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No one I know who carries concealed goes around looking for trouble. When you are traveling, however, you’re more likely to stumble into places you’d otherwise avoid. At those times, you want to be armed. The problem when traveling is that you also have to navigate the confusing maze of complex firearms laws.

It’s your responsibility to know the local laws when traveling with firearms. Federal buildings are off-limits.

Even the parking lots of post offices are forbidden. From there, state and local authorities might enact further restrictions. School property is usually a no-no. Even in states with constitutional carry laws, where permits are not required, there are still some restrictions on where you can carry.

In some places, you can carry openly; in others, your gun must always be concealed. Some laws prohibit carrying in a restaurant that also serves alcohol. During the course of your day on various errands, it’s likely you’ll be someplace where you can’t carry.


I don’t like to keep a gun in a vehicle—you’re just one smashed window away from losing your gun. But there are times when you have no choice. In my car, I have a padded lockbox with a touchpad combination lock and a steel cable that allows it to be secured to a stationary object out of sight. But that won’t stop someone with bolt-cutters.


Some states honor the pistol permits of some other states. This reciprocity comes with the stipulation that you must obey the specific gun laws of the state you’re in (which might be different from your home state).


What happens when you’re traveling to a state that offers reciprocity, but you must pass through an unfriendly state that does not recognize your permit? That’s where the Firearms Owners’ Protection Act (FOPA) comes into play. This federal law allows you to transport your fi rearms from a place where you’re legally able to possess them to another place where you can legally possess them, even if that means passing through jurisdictions with restrictions. However, there are stipulations: You have to transport the firearm unloaded in a locked, hard-sided container in your vehicle’s trunk or other place that is not accessible to those in the passenger compartment.

It cannot be in the glovebox or console. Ammo has to be in a separate, locked container. That doesn’t make your gun available for self-defense, but at least it allows you to get your gun to your final destination.


The Law Enforcement Officers Safety Act (LEOSA) was passed in 2004 and has been updated twice, most recently in 2013. It allows active and retired police officers to carry nationwide.

For retirees, in addition to photo identification from your former agency, you also have to show documentation that you’ve qualified with the type of firearm you’re carrying.


Many local police officers are oblivious to many federal laws. So, if you’re changing a tire on the side of the road in a state unfriendly to gun owners and a police officer sees the lockbox in your trunk containing your properly unloaded firearm, you might be charged anyway and forced to bring up the federal laws in court as part of your defense.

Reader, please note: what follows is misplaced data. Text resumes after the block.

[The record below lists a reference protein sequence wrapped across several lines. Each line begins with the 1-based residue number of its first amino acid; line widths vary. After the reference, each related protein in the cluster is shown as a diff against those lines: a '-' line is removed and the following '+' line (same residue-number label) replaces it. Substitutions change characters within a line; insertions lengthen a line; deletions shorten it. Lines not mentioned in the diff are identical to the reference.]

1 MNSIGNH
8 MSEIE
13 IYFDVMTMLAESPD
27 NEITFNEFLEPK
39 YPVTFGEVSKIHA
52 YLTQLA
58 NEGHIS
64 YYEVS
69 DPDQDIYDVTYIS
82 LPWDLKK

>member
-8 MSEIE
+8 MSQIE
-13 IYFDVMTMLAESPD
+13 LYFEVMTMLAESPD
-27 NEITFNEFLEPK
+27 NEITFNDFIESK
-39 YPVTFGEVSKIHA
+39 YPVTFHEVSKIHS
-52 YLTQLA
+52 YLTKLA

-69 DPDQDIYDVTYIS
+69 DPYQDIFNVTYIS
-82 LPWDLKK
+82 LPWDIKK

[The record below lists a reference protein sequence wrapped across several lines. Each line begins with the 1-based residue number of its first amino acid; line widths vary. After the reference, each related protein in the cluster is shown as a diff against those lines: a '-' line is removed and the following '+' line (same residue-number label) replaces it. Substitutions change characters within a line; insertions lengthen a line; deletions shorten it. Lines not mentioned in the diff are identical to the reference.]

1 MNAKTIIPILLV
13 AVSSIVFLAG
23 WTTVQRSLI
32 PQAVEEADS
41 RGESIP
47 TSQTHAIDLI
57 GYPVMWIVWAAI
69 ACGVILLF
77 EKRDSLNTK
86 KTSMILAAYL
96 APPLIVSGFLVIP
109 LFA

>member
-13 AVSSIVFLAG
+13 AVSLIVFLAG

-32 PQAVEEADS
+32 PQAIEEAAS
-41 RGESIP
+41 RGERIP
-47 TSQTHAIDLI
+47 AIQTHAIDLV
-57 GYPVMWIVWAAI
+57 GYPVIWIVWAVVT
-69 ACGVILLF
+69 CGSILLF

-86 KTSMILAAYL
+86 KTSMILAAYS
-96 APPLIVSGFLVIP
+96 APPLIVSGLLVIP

You have a pistol permit, so you’re good to go, right? Before traveling, you’d also better check the knife laws to make sure the blade on your knife—such as this CRKT Homefront—isn’t too long.


If you’re handy with your smart phone, there are apps designed to help you stay current with concealed-carry laws.

CCW—CONCEALED CARRY 50-STATE GUIDE: This app costs a mere $1.99 and provides key information regarding firearms laws in all 50 states, as well as pertinent federal laws.

The app is updated regularly and gives you the language of the laws, themselves, not someone’s interpretation of them. It includes a reciprocity map and quick access to common regulations, such as whether you can carry in a restaurant that serves alcohol and whether you must notify a police officer that you’re carrying if you happen to get stopped.

Your car’s glovebox won’t suffice as a place to store your gun when traveling through a restricted rights state.

LEGAL HEAT: This app features carry law summaries (these are written by attorneys) for all 50 states. Any updates are instantly uploaded whenever you open the app, and you receive notifications so you will be aware there are changes in the laws. The app includes some video overviews of key laws and costs just 99¢.

LEGAL BLADE: If you think sorting out all the gun laws is confusing, try untangling the boondoggle of knife laws, which can vary greatly, even within a state. Legal Blade provides a color-coded quick reference to the knife laws across the country, with detailed explanations available. The trouble is that many knife laws are vague and open to interpretation. This app costs $1.99.

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Tucking your gun unsecured under a car seat is not a good idea and is illegal when transporting it through a jurisdiction in which your permit isn’t honored.

I wouldn’t rely on any smart phone app—or even this column—as a legal defense. Laws and the interpretation of those laws often change with little notice. If you plan to travel with a weapon of any kind, you have to do your research in advance.


In January of this year, U.S. Representative Richard Hudson (R-NC) introduced a bill, H.R. 38, the Concealed Carry Reciprocity Act of 2017. It would mandate that your state concealed-carry permit is recognized in all 50 states—similar to your driver’s license. Hopefully, there has been more progress on this bill from the time I write this to the time you’re reading it. But even with support from the legislature and the president, you can count on obstruction and court action from the opposing party.

Editor’s note: A version of this article first appeared in the July 2017 print issue of Gun World Magazine.